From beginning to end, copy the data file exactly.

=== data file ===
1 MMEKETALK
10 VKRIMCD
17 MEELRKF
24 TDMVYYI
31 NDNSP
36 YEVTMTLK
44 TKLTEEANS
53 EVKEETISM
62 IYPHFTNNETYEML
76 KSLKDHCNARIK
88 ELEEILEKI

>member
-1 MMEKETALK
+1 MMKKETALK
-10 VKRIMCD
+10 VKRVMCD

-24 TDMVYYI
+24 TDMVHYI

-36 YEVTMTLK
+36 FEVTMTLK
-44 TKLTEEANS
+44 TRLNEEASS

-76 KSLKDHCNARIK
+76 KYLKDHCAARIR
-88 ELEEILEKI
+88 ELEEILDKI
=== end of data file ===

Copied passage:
1 MMEKETALK
10 VKRIMCD
17 MEELRKF
24 TDMVYYI
31 NDNSP
36 YEVTMTLK
44 TKLTEEANS
53 EVKEETISM
62 IYPHFTNNETYEML
76 KSLKDHCNARIK
88 ELEEILEKI

>member
-1 MMEKETALK
+1 MMKKETALK
-10 VKRIMCD
+10 VKRVMCD

-24 TDMVYYI
+24 TDMVHYI

-36 YEVTMTLK
+36 FEVTMTLK
-44 TKLTEEANS
+44 TRLNEEASS

-76 KSLKDHCNARIK
+76 KYLKDHCAARIR
-88 ELEEILEKI
+88 ELEEILDKI